A POPULAR beauty spot is rolling out the blue carpet after the completion of £60,000 of improvement work.
Bluebell Wood on the outskirts of Morpeth has been enjoyed by generations of town residents who have meandered along its tracks and admired the awesome floral displays.
But in recent times it has become more difficult to access.
Now, however, the ancient woodland is once more ready to reveal its spectacular show of flora after the Greater Morpeth Development Trust (GMDT) cleared its paths.
The work, which was supported by a grant from Natural England, is the latest in a series of environmental improvements carried out under the Castles, Woods and Water initiative, which was started by the former Castle Morpeth Council. Over the past decade, riverside and woodland walks have been improved all along the Wansbeck Valley, from Mitford to Bothal.
GMDT Environment Director Ro Matheson said: “What we have done in Bluebell Wood is the latest chapter in a success story that is making the most of the natural treasures we are blessed with in and around Morpeth. We have some absolutely wonderful amenities on our doorstep and Bluebell Wood in particular is an ecological gem.
“Access for the public, however, had become somewhat difficult with overgrown and waterlogged paths, but that has all been put right now in readiness for the most stunning displays of bluebells.”
The wood, which is situated close to the Morpeth to Pegswood road, is famous for its beautiful bluebells, but its extensive social and industrial heritage is perhaps less well-known.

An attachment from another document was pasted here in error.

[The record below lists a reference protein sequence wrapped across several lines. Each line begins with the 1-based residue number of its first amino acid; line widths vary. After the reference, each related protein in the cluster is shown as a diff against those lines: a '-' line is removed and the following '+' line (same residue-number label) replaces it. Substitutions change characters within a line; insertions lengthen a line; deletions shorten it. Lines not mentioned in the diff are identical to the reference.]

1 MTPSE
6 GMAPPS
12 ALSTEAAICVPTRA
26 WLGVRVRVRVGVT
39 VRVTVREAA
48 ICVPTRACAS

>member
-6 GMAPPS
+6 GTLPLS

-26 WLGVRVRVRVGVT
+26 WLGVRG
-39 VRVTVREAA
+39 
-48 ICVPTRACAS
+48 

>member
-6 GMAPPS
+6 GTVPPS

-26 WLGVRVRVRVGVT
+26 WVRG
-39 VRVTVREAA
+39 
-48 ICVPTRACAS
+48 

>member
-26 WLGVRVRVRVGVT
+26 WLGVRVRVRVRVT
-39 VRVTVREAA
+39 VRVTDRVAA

The woodland is at least 9,000 years old and over the last four centuries it has accommodated a variety of uses.
There is evidence that it was once a burial ground for Morpeth residents who succumbed to the plague in 1665, coal was mined at Howburn by monks from Newminster Abbey nearly 500 years ago, a windmill was built in the early 1700s, and a clay pit, tile and brickworks were producing much of the material to build the town’s older houses, while a gasworks at the edge of the woods supplied homes and businesses.
Horse racing was taking place more than 300 years ago at the old Cottingwood Racecourse, with a four-day meeting held every September until 1883, and the Easter Field was the setting for the Morpeth Olympic Games from the 1870s to 1958.
St George’s Hospital was built at the edge of the wood in 1859 and by the mid 1960s was accommodating more than 1,000 patients, with 500 members of staff. In 1941 a German bomber crashed in the grounds and all five crew were captured by hospital attendants.
Information about the history has been included in new interpretation panels, which have been placed beside additional footpaths, seating and signage.
Ms Matheson said: “A great deal of local history is locked into the site and the interpretation panels, produced with the help of historian Alan Davison and artist John Caffrey, will help people understand everything about the woods.
“Generations of local people have enjoyed a walk through Bluebell Wood and what we have done will ensure very many more can continue to do so for many years to come.
“This is the first phase of work at Bluebell Wood and we hope that when people see the improvements and the quality of the project that we may be able to attract further funding to complete a second phase.”
Adrian Vass, of Natural England, added: “We are delighted to support such an important project for the natural environment of Morpeth. It is a project that is driven and very much inspired by the local community, which shows the concept of localism at its most effective.”
The work, which has been nominated for a Northumbria In Bloom award, has also been supported by Northumberland County Council and the Homes and Communities Agency.